Thursday, June 21, 2012

US Forest Service adds four heavy helicopters to support wildfire suppression

U.S. Forest Service Chief Tom Tidwell announced earlier this week that the agency is adding four heavy helicopters to the aviation firefighting fleet.

The helicopters will be available this summer for large fire support and initial attack to any location in the United States.

The U.S. Forest Service successfully suppresses about 98% of the approximately 10,000 wildfires that occur each year on National Forest System lands.

Two of the heavy helicopters are S-61s owned by Siller Helicopters of Yuba City, Calif.; one is an S-64 Skycrane owned by Erickson Air Crane of Central Point, Ore.; and one is an S-70 owned by Firehawk Helicopters of Leesburg, Fla.

Helicopters are used primarily for dropping retardant or water during wildland fires, supporting the actions of firefighters on the ground. The additional helicopter assets will strengthen the agency’s capability to respond effectively to fire activity during the summer wildfire season.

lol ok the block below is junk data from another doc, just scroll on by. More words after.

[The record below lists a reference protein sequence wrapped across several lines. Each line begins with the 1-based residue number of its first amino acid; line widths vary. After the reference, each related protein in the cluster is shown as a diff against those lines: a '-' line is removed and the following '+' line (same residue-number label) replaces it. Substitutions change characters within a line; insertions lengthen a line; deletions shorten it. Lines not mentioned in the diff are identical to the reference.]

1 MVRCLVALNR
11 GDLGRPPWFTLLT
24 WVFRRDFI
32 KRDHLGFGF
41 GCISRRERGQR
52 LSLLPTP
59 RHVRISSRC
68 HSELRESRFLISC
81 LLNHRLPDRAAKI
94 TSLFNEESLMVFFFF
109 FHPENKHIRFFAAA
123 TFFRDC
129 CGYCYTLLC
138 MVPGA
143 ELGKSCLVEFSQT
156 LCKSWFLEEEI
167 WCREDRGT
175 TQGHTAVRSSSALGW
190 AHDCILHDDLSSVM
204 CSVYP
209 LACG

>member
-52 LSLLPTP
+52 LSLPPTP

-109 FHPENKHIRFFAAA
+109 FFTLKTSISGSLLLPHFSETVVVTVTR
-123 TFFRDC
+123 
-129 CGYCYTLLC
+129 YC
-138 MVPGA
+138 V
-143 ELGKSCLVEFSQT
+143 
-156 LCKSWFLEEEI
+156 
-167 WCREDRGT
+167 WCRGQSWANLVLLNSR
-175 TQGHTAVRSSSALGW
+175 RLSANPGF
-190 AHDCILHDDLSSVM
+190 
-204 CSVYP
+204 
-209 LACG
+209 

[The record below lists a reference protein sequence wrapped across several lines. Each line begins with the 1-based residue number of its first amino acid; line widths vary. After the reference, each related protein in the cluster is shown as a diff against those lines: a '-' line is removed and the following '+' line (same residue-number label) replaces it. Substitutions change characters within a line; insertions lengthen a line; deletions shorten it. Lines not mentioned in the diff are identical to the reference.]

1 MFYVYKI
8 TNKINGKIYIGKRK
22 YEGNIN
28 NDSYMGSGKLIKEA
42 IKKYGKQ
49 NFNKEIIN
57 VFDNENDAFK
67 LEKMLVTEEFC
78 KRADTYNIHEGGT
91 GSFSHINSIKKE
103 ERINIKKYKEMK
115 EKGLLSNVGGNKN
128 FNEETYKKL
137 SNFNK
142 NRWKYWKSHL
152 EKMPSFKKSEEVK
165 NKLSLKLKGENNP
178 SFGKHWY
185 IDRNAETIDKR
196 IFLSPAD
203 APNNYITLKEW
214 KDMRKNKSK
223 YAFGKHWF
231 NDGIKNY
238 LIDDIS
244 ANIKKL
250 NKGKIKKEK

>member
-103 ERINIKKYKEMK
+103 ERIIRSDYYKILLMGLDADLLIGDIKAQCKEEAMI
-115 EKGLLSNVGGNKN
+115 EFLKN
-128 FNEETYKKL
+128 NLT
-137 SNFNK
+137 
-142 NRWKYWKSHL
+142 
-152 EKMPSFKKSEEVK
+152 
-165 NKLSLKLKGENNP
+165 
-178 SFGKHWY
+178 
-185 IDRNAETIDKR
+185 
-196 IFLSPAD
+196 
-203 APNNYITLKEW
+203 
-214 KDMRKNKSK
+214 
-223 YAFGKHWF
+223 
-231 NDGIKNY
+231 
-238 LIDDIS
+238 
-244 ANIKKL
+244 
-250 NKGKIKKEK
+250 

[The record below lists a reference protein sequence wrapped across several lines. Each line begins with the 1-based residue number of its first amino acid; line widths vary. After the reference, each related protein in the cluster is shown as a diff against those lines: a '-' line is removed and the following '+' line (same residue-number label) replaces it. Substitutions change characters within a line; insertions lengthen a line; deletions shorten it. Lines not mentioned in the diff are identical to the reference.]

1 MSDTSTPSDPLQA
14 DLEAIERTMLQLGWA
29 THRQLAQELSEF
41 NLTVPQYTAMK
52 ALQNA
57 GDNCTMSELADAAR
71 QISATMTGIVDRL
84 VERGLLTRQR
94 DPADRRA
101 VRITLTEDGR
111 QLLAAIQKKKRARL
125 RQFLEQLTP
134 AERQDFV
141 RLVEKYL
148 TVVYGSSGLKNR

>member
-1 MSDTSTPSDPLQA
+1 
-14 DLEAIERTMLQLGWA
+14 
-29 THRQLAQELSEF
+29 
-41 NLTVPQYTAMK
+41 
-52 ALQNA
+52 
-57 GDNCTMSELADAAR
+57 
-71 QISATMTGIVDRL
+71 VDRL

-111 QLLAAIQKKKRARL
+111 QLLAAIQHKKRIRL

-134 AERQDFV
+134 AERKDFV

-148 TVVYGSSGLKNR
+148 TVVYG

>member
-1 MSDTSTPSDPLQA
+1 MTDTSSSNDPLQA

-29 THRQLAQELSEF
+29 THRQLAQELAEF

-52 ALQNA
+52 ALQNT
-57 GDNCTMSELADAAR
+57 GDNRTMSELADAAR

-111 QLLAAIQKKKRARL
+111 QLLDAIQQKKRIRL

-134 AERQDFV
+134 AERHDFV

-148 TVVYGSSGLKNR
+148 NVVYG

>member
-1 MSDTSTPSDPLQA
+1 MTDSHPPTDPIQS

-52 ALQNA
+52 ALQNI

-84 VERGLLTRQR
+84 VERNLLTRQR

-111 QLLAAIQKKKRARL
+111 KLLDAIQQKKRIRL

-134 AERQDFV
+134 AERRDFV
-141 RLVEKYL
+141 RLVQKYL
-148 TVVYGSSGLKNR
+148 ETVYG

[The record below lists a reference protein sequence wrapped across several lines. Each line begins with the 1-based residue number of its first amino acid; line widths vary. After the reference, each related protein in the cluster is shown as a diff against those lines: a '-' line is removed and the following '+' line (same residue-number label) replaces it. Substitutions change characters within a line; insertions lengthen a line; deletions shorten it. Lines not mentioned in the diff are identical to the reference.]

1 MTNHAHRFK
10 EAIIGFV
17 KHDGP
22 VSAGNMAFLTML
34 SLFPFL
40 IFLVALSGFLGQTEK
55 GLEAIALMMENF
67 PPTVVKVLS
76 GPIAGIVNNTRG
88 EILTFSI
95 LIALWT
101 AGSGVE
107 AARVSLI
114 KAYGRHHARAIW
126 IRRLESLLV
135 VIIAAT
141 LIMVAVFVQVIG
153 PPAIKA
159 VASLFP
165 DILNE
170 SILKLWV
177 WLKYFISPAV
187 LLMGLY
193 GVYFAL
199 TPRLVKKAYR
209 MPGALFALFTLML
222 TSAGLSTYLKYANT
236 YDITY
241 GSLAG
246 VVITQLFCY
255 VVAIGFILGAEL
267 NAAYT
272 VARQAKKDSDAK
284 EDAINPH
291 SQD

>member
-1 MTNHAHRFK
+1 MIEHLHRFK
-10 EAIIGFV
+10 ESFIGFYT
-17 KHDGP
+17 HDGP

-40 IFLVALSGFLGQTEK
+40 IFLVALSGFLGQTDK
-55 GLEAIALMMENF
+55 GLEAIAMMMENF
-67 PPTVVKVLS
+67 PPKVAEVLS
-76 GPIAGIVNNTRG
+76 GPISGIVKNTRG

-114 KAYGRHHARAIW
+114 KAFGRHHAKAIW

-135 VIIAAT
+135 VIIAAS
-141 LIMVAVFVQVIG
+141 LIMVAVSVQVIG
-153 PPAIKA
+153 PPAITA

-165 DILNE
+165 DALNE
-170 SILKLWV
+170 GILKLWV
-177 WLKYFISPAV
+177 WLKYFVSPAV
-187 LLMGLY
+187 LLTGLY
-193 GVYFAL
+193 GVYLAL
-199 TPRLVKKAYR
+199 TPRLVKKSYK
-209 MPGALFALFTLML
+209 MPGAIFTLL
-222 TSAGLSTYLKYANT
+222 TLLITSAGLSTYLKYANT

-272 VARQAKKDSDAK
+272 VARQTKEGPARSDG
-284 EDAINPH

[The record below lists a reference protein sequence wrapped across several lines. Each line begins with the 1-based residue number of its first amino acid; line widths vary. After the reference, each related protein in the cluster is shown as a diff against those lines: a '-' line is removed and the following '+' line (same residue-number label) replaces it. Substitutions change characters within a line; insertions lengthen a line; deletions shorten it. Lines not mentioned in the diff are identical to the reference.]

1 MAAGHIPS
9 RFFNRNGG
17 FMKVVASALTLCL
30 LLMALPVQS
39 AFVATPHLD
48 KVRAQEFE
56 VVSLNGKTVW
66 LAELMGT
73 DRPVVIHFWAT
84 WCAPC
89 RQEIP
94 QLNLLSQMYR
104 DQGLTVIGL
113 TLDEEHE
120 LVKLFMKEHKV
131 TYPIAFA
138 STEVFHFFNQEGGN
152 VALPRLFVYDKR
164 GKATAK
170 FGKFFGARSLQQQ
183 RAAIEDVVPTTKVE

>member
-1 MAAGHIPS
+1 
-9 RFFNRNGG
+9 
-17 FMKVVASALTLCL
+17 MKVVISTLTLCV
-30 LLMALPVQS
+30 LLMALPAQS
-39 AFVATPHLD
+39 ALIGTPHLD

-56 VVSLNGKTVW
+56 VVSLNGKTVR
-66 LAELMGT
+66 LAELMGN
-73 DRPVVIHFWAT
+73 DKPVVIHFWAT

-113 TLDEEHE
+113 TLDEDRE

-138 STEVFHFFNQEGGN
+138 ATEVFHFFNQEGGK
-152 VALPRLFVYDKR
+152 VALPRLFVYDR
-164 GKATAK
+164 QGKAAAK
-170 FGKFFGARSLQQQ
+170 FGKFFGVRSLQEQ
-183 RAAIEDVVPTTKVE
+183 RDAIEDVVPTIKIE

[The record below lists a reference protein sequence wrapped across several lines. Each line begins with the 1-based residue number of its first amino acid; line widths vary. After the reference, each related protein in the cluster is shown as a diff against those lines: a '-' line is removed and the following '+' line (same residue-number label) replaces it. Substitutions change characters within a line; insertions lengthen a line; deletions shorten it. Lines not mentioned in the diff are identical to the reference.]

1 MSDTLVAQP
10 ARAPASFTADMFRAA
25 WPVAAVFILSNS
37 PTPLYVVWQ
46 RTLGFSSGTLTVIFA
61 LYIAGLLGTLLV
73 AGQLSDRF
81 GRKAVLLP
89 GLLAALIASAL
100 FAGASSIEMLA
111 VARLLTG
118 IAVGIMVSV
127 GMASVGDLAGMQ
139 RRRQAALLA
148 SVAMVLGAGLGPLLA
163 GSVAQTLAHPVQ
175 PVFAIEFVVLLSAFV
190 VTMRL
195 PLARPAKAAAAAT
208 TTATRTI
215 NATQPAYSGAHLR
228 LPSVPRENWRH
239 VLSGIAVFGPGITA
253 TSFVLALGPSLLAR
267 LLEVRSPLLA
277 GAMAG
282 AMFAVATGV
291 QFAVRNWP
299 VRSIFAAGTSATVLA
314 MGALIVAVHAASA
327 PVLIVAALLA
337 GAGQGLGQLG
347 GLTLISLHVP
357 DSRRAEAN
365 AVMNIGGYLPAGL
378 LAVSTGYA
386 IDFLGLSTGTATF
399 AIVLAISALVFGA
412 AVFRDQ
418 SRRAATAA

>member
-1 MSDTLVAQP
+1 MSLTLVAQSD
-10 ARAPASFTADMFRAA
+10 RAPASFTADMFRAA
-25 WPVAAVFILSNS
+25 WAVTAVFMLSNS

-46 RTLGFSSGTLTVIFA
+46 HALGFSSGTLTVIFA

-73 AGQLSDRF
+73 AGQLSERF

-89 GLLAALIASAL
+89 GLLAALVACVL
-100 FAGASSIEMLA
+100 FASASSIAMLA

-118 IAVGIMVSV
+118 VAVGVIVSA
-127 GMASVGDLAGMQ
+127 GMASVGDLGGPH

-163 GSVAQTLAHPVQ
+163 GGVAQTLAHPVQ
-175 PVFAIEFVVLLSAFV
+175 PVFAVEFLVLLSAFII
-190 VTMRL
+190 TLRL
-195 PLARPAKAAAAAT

The Forest Service can respond vigorously to wildfire with an array of assets that includes more than 15,000 USDA and Department of the Interior firefighters (about 70% from the Forest Service) and up to 950 engines, 14 large airtankers, eight Modular Airborne Fire Fighting Systems, one very large (DC-10) airtanker, 300 call-when-needed helicopters, and a mix of type 1, 2, and 3 helicopters.

On June 13, the agency awarded exclusive use contracts for seven "Next Generation" airtankers. Three will be operational in 2012 and four in 2013. This is the first step in implementing the Large Airtanker Modernization Strategy, which was submitted to Congress in February and recommends 18 to 28 large airtankers.

The Forest Service uses many tools for wildland fire suppression including accelerated restoration efforts that include thinning and other fuels treatments. Restoration of National Forest System lands are critically needed to address a number of threats to the health of forest ecosystems, watersheds, and forest dependent communities.

This year, as in the past, firefighting experts will continuously monitor conditions and move assets as necessary to be best positioned and increase initial attack capabilities.


Jeff
Hiking in Glacier.com

No comments:

Post a Comment

Note: Only a member of this blog may post a comment.